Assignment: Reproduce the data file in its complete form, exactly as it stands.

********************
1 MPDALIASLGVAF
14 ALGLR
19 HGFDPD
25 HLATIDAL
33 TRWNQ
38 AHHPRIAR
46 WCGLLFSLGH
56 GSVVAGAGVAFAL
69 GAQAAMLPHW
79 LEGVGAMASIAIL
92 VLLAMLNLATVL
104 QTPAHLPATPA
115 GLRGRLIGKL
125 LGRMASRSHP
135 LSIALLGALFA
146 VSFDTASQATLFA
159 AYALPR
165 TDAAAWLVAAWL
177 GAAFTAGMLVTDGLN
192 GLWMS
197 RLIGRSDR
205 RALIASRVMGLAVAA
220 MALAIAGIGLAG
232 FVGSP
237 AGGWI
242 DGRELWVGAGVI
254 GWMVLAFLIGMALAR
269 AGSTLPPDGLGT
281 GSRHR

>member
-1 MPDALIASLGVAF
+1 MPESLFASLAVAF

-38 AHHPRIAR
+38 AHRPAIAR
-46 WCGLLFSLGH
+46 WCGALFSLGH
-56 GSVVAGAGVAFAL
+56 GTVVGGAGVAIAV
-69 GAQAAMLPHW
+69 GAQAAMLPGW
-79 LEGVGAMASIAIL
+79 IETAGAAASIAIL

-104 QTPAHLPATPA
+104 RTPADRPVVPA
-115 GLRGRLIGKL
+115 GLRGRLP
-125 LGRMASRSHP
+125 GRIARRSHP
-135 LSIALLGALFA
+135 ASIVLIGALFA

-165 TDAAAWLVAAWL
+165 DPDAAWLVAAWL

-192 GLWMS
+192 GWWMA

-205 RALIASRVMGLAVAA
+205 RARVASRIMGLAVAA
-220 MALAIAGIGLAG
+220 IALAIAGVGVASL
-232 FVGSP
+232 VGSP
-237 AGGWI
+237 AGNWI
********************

1 MPDALIASLGVAF
14 ALGLR
19 HGFDPD
25 HLATIDAL
33 TRWNQ
38 AHHPRIAR
46 WCGLLFSLGH
56 GSVVAGAGVAFAL
69 GAQAAMLPHW
79 LEGVGAMASIAIL
92 VLLAMLNLATVL
104 QTPAHLPATPA
115 GLRGRLIGKL
125 LGRMASRSHP
135 LSIALLGALFA
146 VSFDTASQATLFA
159 AYALPR
165 TDAAAWLVAAWL
177 GAAFTAGMLVTDGLN
192 GLWMS
197 RLIGRSDR
205 RALIASRVMGLAVAA
220 MALAIAGIGLAG
232 FVGSP
237 AGGWI
242 DGRELWVGAGVI
254 GWMVLAFLIGMALAR
269 AGSTLPPDGLGT
281 GSRHR

>member
-1 MPDALIASLGVAF
+1 MPESLFASLAVAF

-38 AHHPRIAR
+38 AHRPAIAR
-46 WCGLLFSLGH
+46 WCGALFSLGH
-56 GSVVAGAGVAFAL
+56 GTVVGGAGVAIAV
-69 GAQAAMLPHW
+69 GAQAAMLPGW
-79 LEGVGAMASIAIL
+79 IETAGAAASIAIL

-104 QTPAHLPATPA
+104 RTPADRPVVPA
-115 GLRGRLIGKL
+115 GLRGRLP
-125 LGRMASRSHP
+125 GRIARRSHP
-135 LSIALLGALFA
+135 ASIVLIGALFA

-165 TDAAAWLVAAWL
+165 DPDAAWLVAAWL

-192 GLWMS
+192 GWWMA

-205 RALIASRVMGLAVAA
+205 RARVASRIMGLAVAA
-220 MALAIAGIGLAG
+220 IALAIAGVGVASL
-232 FVGSP
+232 VGSP
-237 AGGWI
+237 AGNWI